I had an interesting debate recently with a teacher from Finland about the way that multiplication should be represented and modeled to children, with my more ‘fluid’ view in contrast to her opinion that there is just one way that it should be taught. So how do you see 2x3? Is it two 3s or three 2s? More importantly, how do your class see it?
It really is all about how you interpret that x sign. If it is ‘groups of’ or ‘sets of’, then 2 groups of 3 is 3+3. If you see that sign as ‘multiplied by’, linking it to multiplication as scaling, then it is 2 multiplied by 3, or 2+2+2. This is obviously important at the early conceptual stage where a child is trying to visualize the maths going on and then also relating it to the language. Consistency with the language to match the action is important – are you emphasizing grouping and repeated addition or scaling and making an amount ‘three times larger’?
It is the way it is modeled and represented that can cause problems if it doesn’t match the language (or expected outcome).
In this example, answers for 5x3 and 4x6 were marked as incorrect because of the way the child had interpreted the sign. Amazingly, it was even marked as incorrect for the very accurate array.
It is this second question marked as incorrect that is baffling because the array is the best way to illustrate that, say, 3x4 = 4x3. The commutative property of multiplication that makes this true and an array models it perfectly. It does not matter which way an array is drawn, it still shows four 3s or three 4s.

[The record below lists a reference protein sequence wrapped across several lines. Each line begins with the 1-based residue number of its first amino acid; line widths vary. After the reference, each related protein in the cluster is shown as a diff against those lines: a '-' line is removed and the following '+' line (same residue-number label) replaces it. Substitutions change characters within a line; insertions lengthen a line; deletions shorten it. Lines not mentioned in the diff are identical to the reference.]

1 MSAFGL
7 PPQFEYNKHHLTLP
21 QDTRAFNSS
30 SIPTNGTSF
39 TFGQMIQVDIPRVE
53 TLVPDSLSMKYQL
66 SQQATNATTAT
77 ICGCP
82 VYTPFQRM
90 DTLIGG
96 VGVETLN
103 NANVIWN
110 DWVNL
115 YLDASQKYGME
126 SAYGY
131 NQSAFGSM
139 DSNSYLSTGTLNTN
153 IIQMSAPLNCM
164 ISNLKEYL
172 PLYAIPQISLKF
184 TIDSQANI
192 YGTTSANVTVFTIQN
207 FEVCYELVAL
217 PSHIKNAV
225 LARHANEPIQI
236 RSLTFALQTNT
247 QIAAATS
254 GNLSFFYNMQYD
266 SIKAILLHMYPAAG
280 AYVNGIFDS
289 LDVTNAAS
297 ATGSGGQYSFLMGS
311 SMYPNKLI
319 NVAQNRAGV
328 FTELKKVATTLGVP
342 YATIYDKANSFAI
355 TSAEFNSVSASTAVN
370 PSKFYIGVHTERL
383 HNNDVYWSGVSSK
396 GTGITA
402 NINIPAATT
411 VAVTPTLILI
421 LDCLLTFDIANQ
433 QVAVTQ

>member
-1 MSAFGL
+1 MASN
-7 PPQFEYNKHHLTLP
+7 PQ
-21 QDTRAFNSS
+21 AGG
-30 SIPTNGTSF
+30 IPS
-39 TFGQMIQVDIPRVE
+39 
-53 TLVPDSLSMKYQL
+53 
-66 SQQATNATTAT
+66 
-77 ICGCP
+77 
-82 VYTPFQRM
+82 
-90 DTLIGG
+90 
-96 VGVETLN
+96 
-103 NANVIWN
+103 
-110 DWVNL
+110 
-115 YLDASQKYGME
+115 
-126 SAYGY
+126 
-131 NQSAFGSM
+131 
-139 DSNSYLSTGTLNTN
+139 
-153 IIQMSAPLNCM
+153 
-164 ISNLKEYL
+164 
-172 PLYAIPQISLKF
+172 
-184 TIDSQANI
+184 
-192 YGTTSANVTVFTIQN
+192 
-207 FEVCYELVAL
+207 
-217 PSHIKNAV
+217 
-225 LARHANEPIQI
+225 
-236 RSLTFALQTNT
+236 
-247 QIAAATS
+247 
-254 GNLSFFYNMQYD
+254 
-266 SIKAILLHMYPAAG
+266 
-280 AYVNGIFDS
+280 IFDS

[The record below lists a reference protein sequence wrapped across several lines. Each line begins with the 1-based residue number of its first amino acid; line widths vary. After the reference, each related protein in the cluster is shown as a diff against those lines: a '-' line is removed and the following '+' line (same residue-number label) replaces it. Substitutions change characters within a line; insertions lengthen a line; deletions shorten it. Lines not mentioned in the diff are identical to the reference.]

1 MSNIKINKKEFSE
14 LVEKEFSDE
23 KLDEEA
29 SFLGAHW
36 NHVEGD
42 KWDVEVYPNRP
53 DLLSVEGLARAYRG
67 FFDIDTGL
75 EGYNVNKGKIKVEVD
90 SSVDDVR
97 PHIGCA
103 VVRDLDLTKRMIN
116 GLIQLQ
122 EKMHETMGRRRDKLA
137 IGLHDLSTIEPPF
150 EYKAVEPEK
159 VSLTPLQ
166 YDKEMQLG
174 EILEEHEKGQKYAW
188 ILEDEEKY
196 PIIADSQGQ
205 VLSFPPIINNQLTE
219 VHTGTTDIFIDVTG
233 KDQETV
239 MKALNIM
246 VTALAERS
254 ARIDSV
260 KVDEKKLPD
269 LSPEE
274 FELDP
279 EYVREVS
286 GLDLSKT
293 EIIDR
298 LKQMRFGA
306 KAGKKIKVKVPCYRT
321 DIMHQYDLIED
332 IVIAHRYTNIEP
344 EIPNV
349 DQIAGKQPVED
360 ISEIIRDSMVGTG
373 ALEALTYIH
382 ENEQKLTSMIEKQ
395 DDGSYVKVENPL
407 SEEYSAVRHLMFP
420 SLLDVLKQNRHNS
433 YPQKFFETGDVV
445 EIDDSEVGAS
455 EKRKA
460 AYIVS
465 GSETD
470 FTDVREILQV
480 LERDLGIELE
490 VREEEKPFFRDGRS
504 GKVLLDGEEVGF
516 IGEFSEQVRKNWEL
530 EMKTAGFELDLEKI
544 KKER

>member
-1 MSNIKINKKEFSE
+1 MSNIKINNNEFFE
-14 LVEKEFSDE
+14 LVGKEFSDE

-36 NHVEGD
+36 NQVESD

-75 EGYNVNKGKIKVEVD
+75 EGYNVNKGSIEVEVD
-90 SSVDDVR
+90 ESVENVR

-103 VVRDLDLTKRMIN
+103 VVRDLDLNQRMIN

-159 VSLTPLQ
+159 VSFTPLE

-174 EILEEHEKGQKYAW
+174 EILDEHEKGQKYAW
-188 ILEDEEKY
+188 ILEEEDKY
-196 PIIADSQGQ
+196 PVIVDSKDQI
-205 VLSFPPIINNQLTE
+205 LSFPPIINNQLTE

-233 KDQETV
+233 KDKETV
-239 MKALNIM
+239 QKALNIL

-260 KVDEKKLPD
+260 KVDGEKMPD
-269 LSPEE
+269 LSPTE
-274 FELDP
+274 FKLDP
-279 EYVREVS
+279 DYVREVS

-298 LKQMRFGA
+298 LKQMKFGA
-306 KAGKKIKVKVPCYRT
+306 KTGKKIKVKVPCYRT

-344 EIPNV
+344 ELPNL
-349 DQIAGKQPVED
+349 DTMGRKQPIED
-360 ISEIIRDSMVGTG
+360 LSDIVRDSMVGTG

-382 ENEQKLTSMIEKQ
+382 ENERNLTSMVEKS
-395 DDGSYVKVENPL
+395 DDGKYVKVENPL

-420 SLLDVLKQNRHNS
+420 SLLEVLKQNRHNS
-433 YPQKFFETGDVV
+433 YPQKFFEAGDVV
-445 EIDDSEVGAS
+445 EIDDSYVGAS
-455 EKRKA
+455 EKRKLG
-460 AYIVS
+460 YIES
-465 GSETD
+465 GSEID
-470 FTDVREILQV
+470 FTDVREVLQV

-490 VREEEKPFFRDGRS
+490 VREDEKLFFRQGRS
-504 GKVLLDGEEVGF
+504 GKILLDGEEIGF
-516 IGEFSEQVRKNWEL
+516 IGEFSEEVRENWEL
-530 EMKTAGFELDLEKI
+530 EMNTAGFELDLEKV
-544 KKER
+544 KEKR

The columns and rows can be grouped either way at this stage in a child’s understanding of the mathematics – it becomes important with matrices later in school, but this is a long way down the line.
In whichever way that it is interpreted, at some stage a child needs to see that, for example, 73 x 5 is better represented as five 73s rather than seventy-three 5s, so the more understanding that the child has of the commutative property of multiplication through the use of arrays, the better.
Repeated addition can be a limiting representation and using arrays is a better model, so it is always a good idea to link repeated addition to arrays when exploring multiplication. It is interesting to ask children what they see for 3x4 and how they would arrange cubes or counters in an array to show it. Ask them to talk it through and you’ll get a good idea of how they make sense of multiplication for themselves.
So what about our multiplication 'tables'? Is it the tables for 6x or is it the x6 tables?
The primary strategy recommended and encouraged the use of ‘multiplied by’ with the number of the table to learn first (the multiplicand) followed by the number it is being multiplied by (the multiplier) – so 6x1, 6x2, 6x3, 6x4 etc. However, we now have the Shanghai and Singapore influence which will have an impact in our schools, and their model is consistently ‘groups of’, with the multiplier first and then the multiplicand, so 1x6, 2x6, 3x6, 4x6 etc. Which do I prefer? Oddly I haven’t really a preference – at the stage that children are learning facts then they should understand commutativity and say them both ways round. Instead of using the words multiplier and multiplicand I think it is it is better to use the word ‘factor’ to show this.
It doesn’t help that ‘times’ is vague and could mean ‘groups of’ or ‘multiplied by’. As a list on the wall it is easy to see the ‘tables’ you are practicing if it comes first. However, when practicing them orally with a class, we tend to chant ‘one 3 is 3, two 3s are 6, three 3s are 9, four 3s are 12…’ so it may help children to read it in the same order, 1x3, 2x3, 3x3, 4x3…
Have a look around your school at how these tables facts are displayed and read out in each class – it could lead to an interesting discussion about the favoured way in your school for reading and writing the tables facts.
Author for Keen Kite Books
Paul Broadbent is an experienced teacher and a best-selling author of over 500 maths books. Paul has a worldwide reputation for inspiring teachers through his courses on teaching and learning mathematics and through the support given on his website www.broadbentmaths.com.